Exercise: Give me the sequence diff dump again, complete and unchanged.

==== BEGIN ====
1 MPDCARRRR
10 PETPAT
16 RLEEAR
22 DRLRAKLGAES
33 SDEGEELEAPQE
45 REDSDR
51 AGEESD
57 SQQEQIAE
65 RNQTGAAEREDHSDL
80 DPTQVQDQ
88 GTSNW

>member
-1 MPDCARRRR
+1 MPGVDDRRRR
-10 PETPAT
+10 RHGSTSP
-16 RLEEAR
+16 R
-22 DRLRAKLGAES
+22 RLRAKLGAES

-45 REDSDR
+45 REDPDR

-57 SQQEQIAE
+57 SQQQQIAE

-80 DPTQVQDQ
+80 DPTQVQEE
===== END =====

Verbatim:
1 MPDCARRRR
10 PETPAT
16 RLEEAR
22 DRLRAKLGAES
33 SDEGEELEAPQE
45 REDSDR
51 AGEESD
57 SQQEQIAE
65 RNQTGAAEREDHSDL
80 DPTQVQDQ
88 GTSNW

>member
-1 MPDCARRRR
+1 MPGVDDRRRR
-10 PETPAT
+10 RHGSTSP
-16 RLEEAR
+16 R
-22 DRLRAKLGAES
+22 RLRAKLGAES

-45 REDSDR
+45 REDPDR

-57 SQQEQIAE
+57 SQQQQIAE

-80 DPTQVQDQ
+80 DPTQVQEE